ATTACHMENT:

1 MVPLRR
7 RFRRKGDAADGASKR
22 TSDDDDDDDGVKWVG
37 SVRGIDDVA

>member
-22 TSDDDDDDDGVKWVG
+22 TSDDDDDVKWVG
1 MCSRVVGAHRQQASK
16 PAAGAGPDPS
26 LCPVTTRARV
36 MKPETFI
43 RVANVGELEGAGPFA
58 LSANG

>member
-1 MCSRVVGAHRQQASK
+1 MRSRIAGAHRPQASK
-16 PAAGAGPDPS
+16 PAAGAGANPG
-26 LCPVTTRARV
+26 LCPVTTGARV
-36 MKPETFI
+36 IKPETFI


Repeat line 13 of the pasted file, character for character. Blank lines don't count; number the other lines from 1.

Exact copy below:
58 LSANG